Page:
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“We believe that our strengthened relationship with ODVA will make Ethernet/IP the most widely used industrial network.” The general consensus seems to have been that this year’s Hanover Fair, incorporating the last vestiges of the once mighty Interkama, was a pretty low-key affair, at least as far as the automation industry was concerned.
That’s strange because we may look back on the week of the show, April 16-20, 2007, and the one which preceded it as the time when the automation industry finally saw sense and began to react to what its users had been telling it since at least the early 1990s: that what they really want is a single fieldbus standard that enables them freely to mix and match best of breed devices from multiple vendors within the same installation.
IEC 61158 Legacy
Of course that’s not what they’re going to get—any chance of that finally disappeared with the IEC’s decision back in 2000 to ratify, in IEC 61158, a fieldbus standard incorporating not one, but eight competing and incompatible protocols. Since then any promising moves toward rationalization, such as the decision of the major fieldbus organizations to cooperate in the development of a common Electronic Device Description Language (EDDL), have been followed almost immediately by a spectacular falling out, most recently over whether there was any benefit to be had from what Emerson Process Management President John Berra described as “this FDT nonsense.”
But then conventional fieldbus is not the only game in town. Even before the ink was dry on IEC 61158, it was becoming clear that many users were more interested in the potential of industrialized versions of the already ubiquitous Ethernet, and so it has proved. Moreover, while the conventional fieldbus power brokers have tried to extend their existing fiefdoms into Industrial Ethernet territory, we have not seen the repeat of the “fieldbus wars” that many had predicted. That’s due in part to the fact that it’s a whole lot more difficult to lock users into a particular flavor of what is already a universal standard and also, and possibly consequentially, because this time around users have made it clear that they simply won’t stand for it.]
So the announcement by Schneider Electric, the week before Hanover/Interkama that it is to become a “principal member” of the Open DeviceNet Vendor Association (ODVA) and that coincidentally ODVA is to extend its Common Industrial Protocol (CIP) network specifications to provide compatibility with Modbus/TCP is hugely significant and a triumph for user power.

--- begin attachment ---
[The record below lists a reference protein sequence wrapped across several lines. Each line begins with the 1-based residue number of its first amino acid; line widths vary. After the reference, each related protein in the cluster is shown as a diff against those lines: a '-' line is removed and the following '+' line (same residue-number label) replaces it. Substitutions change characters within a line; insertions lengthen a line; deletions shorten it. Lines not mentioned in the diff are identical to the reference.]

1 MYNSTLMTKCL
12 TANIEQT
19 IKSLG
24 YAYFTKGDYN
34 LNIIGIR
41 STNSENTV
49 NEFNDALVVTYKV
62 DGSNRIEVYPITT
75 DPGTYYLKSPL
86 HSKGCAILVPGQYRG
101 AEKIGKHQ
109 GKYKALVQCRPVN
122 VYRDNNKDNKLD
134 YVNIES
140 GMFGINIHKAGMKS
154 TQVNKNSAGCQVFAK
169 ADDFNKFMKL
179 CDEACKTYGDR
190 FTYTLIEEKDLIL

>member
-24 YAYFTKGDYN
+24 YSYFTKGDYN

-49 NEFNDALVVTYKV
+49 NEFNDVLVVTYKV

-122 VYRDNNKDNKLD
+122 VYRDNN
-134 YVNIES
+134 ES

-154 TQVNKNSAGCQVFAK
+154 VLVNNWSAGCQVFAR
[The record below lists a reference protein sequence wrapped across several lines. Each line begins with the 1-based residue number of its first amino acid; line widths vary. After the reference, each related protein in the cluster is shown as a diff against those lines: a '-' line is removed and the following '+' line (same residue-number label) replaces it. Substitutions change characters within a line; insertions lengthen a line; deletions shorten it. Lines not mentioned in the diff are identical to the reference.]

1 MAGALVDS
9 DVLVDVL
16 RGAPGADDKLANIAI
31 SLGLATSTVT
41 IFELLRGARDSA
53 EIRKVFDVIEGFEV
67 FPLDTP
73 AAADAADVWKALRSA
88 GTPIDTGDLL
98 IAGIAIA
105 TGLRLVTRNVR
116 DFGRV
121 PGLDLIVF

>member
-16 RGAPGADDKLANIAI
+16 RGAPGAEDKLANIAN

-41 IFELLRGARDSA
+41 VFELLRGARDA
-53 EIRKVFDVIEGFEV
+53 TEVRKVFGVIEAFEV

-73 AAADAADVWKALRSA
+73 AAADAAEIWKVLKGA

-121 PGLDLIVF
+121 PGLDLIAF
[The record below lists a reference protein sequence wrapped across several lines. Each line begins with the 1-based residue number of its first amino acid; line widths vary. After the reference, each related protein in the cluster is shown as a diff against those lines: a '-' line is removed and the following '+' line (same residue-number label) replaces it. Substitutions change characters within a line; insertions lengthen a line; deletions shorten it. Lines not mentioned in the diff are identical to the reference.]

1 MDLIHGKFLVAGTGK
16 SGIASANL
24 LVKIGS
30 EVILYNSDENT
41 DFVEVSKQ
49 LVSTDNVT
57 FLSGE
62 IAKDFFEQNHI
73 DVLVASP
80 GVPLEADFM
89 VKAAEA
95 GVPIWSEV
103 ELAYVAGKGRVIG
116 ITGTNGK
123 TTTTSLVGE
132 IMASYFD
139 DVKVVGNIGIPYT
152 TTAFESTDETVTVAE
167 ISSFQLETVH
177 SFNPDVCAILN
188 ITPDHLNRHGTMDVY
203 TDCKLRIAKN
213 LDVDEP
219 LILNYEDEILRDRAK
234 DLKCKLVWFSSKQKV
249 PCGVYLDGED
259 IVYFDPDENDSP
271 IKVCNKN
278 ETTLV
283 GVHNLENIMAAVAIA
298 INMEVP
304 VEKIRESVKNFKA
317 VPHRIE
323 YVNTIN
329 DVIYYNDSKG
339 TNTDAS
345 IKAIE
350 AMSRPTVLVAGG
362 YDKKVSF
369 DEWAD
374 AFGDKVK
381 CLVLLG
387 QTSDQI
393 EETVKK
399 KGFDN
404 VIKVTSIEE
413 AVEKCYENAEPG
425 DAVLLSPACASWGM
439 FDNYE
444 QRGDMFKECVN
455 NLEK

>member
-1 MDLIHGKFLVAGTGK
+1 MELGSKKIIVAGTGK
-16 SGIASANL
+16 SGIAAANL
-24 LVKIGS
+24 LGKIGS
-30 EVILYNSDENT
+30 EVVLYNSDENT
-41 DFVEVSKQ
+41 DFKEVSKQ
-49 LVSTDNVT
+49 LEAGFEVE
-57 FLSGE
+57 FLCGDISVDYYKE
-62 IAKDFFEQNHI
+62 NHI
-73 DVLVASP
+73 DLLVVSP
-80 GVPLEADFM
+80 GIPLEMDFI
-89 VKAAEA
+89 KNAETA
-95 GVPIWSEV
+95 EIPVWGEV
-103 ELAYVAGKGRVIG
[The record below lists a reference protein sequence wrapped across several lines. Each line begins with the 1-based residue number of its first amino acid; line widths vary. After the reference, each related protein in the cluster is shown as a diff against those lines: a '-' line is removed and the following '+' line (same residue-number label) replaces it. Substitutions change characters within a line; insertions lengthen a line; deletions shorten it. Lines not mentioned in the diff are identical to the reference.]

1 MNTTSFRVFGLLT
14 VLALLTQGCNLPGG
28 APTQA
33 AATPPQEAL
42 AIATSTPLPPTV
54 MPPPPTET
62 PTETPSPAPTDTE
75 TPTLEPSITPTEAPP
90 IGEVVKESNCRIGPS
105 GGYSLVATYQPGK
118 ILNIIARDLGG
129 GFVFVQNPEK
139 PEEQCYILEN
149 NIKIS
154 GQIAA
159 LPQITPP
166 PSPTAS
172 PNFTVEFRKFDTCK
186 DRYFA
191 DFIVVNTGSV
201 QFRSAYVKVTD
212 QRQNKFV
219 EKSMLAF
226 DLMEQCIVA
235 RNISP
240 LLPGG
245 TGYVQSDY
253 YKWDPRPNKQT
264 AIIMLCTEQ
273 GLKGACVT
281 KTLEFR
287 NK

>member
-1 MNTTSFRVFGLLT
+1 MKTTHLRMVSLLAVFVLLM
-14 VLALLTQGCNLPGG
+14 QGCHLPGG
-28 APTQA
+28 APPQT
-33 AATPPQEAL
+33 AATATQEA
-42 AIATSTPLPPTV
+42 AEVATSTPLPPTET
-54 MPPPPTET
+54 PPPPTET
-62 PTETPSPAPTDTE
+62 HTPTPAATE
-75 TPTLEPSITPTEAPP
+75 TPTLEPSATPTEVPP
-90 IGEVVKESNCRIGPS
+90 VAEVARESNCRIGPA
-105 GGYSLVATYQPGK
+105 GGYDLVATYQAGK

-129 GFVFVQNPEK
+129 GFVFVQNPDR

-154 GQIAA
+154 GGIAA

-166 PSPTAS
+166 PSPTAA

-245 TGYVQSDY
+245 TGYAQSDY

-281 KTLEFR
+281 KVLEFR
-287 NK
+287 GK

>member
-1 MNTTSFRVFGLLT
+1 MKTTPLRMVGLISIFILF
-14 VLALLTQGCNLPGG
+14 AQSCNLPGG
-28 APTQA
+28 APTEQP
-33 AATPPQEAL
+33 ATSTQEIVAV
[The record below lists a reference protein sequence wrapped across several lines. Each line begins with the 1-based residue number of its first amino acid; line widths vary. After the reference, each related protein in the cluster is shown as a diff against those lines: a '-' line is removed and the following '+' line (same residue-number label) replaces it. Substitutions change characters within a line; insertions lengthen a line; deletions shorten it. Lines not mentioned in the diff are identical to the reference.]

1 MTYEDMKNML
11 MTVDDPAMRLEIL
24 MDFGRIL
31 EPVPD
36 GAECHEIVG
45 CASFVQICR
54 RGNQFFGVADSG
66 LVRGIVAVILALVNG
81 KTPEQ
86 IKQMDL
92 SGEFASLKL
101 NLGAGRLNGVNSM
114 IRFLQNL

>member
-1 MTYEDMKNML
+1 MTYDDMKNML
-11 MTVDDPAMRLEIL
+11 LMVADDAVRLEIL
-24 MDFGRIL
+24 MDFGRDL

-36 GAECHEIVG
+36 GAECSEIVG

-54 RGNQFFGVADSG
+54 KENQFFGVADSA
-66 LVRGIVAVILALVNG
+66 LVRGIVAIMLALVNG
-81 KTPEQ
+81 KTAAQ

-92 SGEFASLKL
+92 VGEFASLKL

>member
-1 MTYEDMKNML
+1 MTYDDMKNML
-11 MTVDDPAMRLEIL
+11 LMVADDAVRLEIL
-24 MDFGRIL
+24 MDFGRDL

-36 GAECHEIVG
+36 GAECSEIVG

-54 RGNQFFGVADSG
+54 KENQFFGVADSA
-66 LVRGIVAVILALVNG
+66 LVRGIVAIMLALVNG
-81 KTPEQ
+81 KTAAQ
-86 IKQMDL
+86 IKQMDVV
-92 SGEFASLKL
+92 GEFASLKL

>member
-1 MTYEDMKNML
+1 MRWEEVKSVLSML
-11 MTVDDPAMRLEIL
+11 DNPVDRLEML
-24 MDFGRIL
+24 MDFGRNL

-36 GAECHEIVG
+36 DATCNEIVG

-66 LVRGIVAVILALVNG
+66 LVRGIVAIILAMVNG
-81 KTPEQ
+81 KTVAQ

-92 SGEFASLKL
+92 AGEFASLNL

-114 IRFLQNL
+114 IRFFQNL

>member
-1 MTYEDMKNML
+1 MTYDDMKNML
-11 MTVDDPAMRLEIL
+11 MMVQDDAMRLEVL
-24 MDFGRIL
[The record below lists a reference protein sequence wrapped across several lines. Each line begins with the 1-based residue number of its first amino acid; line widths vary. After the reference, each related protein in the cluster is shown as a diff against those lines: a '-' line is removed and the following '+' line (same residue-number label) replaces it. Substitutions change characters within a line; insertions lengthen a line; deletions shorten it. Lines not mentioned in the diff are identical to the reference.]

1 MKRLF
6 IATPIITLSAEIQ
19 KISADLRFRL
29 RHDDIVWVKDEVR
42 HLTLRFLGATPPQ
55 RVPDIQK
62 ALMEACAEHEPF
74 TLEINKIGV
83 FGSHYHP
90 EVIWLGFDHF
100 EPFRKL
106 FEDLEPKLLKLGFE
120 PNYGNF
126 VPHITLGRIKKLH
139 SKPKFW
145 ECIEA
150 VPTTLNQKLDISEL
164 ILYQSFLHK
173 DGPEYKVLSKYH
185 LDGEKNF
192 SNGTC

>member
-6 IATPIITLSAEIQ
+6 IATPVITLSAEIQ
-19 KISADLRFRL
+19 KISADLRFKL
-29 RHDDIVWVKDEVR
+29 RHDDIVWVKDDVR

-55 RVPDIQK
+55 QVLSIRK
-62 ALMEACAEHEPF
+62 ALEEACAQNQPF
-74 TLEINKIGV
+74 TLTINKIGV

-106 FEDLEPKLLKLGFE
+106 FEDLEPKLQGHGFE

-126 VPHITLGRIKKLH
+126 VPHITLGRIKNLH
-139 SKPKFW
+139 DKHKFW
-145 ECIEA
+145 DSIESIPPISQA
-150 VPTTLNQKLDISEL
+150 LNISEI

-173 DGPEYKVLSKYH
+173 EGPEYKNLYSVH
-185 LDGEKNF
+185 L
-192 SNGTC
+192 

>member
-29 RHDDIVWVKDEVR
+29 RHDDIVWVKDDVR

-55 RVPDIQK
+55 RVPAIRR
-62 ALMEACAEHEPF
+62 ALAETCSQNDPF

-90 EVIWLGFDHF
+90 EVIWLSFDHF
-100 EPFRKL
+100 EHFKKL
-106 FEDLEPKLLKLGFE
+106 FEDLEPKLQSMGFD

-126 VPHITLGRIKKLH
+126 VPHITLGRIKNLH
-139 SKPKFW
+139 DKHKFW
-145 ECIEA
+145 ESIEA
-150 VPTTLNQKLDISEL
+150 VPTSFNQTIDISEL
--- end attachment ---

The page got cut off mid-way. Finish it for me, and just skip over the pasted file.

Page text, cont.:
Like so many such announcements, this one needs a bit of decoding. Schneider, through its ownership of the Modicon brand, is in effect custodian of the Modbus protocol, although the intellectual property and responsibility for its maintenance and development have been vested in the independent Modbus–IDA consortium since 2004.
As such its position is pretty much a mirror image of that of Rockwell Automation, which developed the CIP-based DeviceNet and ControlNet and then passed them over to the independent Open DeviceNet Vendors Association (ODVA). Since then ODVA has, at one extreme, adapted CIP as the basis of its Industrial Ethernet implementation, Ethernet/IP, and at the other, to its recently released sensor–actuator bus and ASi rival, CompoNet. Just how independent of their respective parents are these two organizations is debatable, although the cynical answer would probably be, “At least as independent as Profibus International is from Siemens.”
Developed originally in the late 1970s, Modbus’ claim to be regarded as a fieldbus is tenuous in the extreme, but its very simplicity and almost universal acceptance has sustained its popularity.
Modbus IDA claims more than 7 million Modbus nodes in Europe and North America, and that popularity has in recent years extended to the Industrial Ethernet implementation. ARC’s most recent study of the market in 2005 showed Modbus/TCP and EtherNet/IP to be the most widely supported industrial Ethernet protocols.
We asked ARC’s Harry Forbes whether that justified ODVA’s claim that the two protocols between them accounted for more than 50% of the market but he, perhaps understandably, wouldn’t be drawn, only saying that “We are working on that data for a new study to be published later this year … with node counts of all the IE flavors.”
Clearly the implication of the ODVA claim is that a combination of Ethernet/IP and Modbus/TCP would have more installed nodes than Profibus International’s (PI) ProfiNet. Back in 2004, PI’s Geoff Hodgkinson predicted that the number of ProfiNet nodes would exceed that of Profibus nodes by 2010. Given that PI is now predicting that Profibus will meet its target of 20 million nodes by 2008 with ease, we asked them what the current position was, only to get the response that they don’t know.
“We are working on the issue, but there are a number of questions to resolve, the most important being: What’s a node?” explained Carl Henning, director of ProfiNet marketing with the North American Profibus Trade Organization (PTO). “Should the count include switches? Do some technologies count each module because it has an IP address? Do others just count the overall controller? There is a real danger of trying to compare apples and oranges. We’ll have an answer to define and accurately count ProfiNet nodes probably early next year. And we’ll state our methodology (and what exactly we’re counting) then.”